Federal and state environmental officials met in St. James Parish with representatives of Mosaic Fertilizer, LLC Wednesday to discuss efforts to prevent a potential environmental catastrophe in the heart of Cancer Alley: a collapse of a nearly 200-foot-tall wall of mineral waste and the subsequent release of acidic wastewater into nearby waterways and wetlands.
A Mosaic representative at the company’s Uncle Sam fertilizer plant, north of Convent, told The Lens Wednesday that there are 700 million gallons of process water — used in fertilizer production at the plant — sitting atop a vast mound of phosphogypsum just east of the Mississippi River.
Mosaic Fertilizer — a subsidiary of the Minnesota-based Mosaic Co. — is under a federal consent decree, having agreed in 2015 to pay $1.8 billion to clean up its production waste — specifically, its corrosive wastewaters stored at eight plants in Florida and Louisiana, including Uncle Sam — in order to settle a lawsuit by the federal government. Mosaic produces phosphate-based fertilizers for sale on the global market. It’s one of the world’s biggest makers of fertilizers, according to the U.S. Environmental Protection Agency.
Now, the Louisiana Department of Environmental Quality, the EPA and even the U.S. Department of Justice are monitoring the company’s efforts to shore up the northern wall of its process water impoundment reservoir, a large above-ground retention pond.
The Orleans Parish school district is facing a $430,000 shortfall at Edgar Harney elementary school after forcing its former charter operator to return the school to district control in the middle of the school year.
This school year, the state government allocated about $333,000 in federal pass-through funds to Harney that have not been used, enough to significantly reduce the gap. But the district can’t touch that money, a state Department of Education official told The Lens. That’s because the money was earmarked for the now-defunct charter board — considered an independent school district — not the school itself.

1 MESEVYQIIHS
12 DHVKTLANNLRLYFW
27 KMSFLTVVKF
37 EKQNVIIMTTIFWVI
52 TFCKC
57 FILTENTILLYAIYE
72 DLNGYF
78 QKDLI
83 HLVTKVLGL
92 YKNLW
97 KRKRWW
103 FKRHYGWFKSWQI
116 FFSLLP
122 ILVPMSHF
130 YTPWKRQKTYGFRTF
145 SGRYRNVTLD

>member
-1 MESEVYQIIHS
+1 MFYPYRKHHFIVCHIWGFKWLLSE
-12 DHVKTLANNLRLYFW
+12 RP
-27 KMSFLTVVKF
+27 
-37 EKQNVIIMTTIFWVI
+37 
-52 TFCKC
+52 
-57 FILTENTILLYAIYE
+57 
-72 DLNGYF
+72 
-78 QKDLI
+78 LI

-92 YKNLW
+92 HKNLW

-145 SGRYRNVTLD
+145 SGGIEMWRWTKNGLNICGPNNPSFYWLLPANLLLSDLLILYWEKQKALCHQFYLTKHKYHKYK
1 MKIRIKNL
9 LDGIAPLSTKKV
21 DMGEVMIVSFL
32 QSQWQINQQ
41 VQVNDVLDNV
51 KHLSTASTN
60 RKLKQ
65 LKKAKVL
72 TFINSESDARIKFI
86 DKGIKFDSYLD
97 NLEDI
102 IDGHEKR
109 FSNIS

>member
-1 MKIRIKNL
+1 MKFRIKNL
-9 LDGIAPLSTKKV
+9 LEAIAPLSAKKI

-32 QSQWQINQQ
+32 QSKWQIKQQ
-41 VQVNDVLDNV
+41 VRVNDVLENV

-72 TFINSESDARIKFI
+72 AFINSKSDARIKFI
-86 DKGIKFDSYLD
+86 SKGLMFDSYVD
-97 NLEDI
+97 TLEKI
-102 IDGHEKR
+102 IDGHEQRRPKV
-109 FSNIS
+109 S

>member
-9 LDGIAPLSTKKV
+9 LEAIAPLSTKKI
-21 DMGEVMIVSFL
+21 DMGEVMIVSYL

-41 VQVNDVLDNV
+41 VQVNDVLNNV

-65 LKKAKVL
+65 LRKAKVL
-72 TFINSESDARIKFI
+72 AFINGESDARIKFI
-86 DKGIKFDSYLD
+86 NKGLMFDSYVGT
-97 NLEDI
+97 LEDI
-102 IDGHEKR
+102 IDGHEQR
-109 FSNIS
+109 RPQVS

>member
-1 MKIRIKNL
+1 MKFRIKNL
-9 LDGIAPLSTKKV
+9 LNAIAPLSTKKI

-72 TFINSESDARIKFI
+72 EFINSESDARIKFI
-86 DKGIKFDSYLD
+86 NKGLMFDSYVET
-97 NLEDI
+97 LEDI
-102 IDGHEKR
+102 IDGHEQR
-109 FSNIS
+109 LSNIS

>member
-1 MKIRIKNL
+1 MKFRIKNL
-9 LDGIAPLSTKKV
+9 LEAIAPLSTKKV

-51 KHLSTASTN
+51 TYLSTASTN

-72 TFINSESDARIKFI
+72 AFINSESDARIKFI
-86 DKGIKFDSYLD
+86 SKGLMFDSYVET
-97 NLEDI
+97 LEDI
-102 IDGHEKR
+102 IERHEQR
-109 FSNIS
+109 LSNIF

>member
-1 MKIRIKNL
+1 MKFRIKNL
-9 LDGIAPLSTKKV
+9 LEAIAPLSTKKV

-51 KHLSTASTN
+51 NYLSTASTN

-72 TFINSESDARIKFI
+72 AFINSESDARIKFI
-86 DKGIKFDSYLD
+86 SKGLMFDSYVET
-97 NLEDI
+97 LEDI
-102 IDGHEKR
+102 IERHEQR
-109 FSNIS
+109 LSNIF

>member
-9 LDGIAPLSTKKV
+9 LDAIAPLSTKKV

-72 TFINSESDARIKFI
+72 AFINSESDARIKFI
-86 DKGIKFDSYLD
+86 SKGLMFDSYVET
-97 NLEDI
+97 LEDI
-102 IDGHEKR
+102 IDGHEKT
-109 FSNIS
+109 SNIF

In most other places, full school districts don’t close, especially not in the middle of a school year. But in New Orleans, they can.
“This is new territory for the whole country so there aren’t great models to replicate and the [federal Department of Education] is not especially open to or ready for our kind of system,” said Adam Hawf, a former state Department of Education and Orleans Parish schools administrator.
A new report from the Bureau of Governmental Research released on Wednesday found a lack of accountability and transparency when it comes to New Orleans hotel tax revenue, and recommended that the city get at least $12 million more per year, either by raising hotel taxes or reallocating hotel taxes that are now being used to boost tourism.
The 16.35 percent in nightly hotel taxes applied to hotel guest bills in Orleans Parish brings in an enormous amount of cash each year — $200 million, or roughly one-sixth of all local tax revenue in Orleans Parish.
But only $20.8 million of that is allocated to the city government, the report said. And about ten percent of that has to be spent on tourism, leaving just $18.9 million for general municipal services.